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Volunteers balance ballet act

Jackson Bell

While audience members strolled into The Alex Theatre courtyard and

mingled before the premiere of “The Nutcracker” on Sunday, volun-

teers rushed to ready the set and talent before the curtains rose.


A group of preteen performers huddled around Burbank resident

Christy Baptist as she applied makeup, fixed costumes and helped calm

stage fright in the theater’s dressing room minutes before the show.

But Baptist gave the most attention to her 13-year-old daughter


Amara, who played one of the main character’s friends.

“I just always get involved this way,” she said. “And I’m always

willing to help because this is a fabulous opportunity for my

daughter to dance with a professional ballet company.”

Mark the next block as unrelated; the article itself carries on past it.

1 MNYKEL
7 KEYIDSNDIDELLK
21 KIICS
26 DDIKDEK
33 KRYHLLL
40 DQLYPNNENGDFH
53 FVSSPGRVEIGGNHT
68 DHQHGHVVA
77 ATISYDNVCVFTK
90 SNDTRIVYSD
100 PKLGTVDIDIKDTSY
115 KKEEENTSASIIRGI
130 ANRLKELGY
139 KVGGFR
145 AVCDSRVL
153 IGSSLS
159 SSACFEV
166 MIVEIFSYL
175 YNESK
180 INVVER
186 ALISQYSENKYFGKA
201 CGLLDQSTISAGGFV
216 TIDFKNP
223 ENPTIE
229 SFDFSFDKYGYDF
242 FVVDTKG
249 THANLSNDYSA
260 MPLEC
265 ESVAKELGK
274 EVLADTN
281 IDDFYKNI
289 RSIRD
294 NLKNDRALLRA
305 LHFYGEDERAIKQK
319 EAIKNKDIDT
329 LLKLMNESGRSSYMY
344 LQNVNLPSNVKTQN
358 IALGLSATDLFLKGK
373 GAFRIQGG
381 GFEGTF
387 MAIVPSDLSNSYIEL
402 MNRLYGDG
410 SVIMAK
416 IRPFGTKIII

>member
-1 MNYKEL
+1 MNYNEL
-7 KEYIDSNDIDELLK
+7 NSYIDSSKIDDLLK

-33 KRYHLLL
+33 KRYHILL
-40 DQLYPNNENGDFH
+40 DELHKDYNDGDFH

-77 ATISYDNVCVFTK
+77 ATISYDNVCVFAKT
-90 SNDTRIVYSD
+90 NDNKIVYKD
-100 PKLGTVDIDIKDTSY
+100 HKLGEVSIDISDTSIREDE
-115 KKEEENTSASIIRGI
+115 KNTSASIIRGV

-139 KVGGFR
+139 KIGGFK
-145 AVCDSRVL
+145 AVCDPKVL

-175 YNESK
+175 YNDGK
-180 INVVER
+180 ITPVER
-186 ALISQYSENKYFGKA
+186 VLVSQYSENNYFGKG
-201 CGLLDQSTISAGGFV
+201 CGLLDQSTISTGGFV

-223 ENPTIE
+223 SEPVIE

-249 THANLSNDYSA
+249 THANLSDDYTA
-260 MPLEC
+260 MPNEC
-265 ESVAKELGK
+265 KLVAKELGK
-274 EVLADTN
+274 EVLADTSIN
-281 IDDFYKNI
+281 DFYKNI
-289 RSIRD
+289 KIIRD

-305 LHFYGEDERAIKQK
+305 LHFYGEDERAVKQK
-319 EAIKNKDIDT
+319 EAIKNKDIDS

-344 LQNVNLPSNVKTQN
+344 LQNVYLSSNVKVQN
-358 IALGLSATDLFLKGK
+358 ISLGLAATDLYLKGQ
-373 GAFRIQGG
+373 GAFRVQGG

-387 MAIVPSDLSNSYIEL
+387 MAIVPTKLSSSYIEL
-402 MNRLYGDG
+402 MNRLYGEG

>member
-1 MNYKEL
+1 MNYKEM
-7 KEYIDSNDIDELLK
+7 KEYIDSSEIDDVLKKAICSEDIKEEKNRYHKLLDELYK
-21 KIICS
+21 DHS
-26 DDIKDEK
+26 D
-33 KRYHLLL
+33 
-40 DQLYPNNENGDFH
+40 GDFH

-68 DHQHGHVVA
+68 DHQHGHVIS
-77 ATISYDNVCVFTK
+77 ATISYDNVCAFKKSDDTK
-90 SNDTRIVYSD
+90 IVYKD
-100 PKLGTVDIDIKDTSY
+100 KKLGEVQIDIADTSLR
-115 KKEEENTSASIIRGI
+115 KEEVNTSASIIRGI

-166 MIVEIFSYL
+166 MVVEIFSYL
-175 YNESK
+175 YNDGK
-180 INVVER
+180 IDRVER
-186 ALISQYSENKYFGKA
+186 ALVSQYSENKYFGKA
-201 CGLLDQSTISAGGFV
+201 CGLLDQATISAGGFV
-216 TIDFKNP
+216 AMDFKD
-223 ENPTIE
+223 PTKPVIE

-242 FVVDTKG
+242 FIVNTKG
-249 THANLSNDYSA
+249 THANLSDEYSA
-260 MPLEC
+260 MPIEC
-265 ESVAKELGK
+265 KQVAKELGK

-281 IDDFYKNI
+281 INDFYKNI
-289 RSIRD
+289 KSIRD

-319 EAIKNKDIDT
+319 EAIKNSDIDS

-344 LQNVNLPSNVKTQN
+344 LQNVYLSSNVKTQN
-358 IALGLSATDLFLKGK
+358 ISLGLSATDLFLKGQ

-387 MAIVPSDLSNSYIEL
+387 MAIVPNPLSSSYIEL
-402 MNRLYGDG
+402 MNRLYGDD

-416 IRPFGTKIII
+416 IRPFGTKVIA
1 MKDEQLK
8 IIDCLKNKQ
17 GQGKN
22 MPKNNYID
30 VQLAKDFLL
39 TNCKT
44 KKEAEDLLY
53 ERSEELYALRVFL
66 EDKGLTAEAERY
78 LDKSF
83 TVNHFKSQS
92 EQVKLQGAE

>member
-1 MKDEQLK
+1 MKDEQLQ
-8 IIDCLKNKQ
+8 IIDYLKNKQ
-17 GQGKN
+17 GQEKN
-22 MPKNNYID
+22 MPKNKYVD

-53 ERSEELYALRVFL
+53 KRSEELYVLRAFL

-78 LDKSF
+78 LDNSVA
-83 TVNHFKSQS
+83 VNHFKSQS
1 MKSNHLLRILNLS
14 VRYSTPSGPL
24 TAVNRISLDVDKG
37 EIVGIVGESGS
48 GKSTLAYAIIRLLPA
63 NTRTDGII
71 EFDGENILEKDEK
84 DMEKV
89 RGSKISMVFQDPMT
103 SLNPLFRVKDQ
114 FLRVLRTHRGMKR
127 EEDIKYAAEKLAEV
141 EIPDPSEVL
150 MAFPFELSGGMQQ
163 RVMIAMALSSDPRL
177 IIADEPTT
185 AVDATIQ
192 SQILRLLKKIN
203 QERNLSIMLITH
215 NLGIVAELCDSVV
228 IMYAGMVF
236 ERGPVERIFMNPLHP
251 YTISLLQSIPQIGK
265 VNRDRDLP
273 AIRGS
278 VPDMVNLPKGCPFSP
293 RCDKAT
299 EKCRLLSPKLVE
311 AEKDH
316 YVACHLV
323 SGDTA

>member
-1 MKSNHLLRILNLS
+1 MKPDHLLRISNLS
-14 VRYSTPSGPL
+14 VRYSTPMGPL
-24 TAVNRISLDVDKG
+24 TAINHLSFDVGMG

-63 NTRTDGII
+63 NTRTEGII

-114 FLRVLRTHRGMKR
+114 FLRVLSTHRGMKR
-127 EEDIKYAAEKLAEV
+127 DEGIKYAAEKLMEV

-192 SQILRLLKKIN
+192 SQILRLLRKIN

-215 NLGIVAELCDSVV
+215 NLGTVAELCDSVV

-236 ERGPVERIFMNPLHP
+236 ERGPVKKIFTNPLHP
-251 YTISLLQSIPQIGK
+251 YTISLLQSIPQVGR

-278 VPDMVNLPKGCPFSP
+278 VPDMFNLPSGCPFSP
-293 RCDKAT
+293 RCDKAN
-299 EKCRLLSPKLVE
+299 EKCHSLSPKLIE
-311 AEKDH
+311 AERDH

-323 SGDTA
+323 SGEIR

Baptist is among nearly 50 parents and community members who have

worked tirelessly for more than a month to build sets, create

costumes, raise funds and help the Burbank-based Media City Ballet in

any way they can to prepare for its first feature-length performance.


The story of “The Nutcracker” is about Clara, a young girl who is

given a nutcracker doll by her godfather, Dr. Drosselmeyer, on

Christmas Eve. The magical toy comes to life in her dreams and, after

she saves him from The Mouse King, he transforms into a prince.

Natasha Middleton, artistic director of the fledgling ballet

company, said the volunteers’ efforts were vital in producing “The


“We have a wonderful group of volunteers who believe in the


company and help us grow,” Middleton said. “A lot of people came out

of the woodwork to help us out.”

Ellen Rosa, a principal dancer who plays the Sugar Plum Fairy,

said her costumes, made by volunteers, were “exquisitely designed.”

“This was above and beyond parent involvement,” Rosa said. “The

show could not have been a success without their dedication. They

made the show come together.”

Tina Shinn volunteered to make about 13 costumes because she

wanted the best for her 13-year-old daughter, Jessica, a dancer in

the show.

"[The ballet company] can’t afford to pay for the costumes and

such needed for the dancers, so I was happy to help,” Shinn said.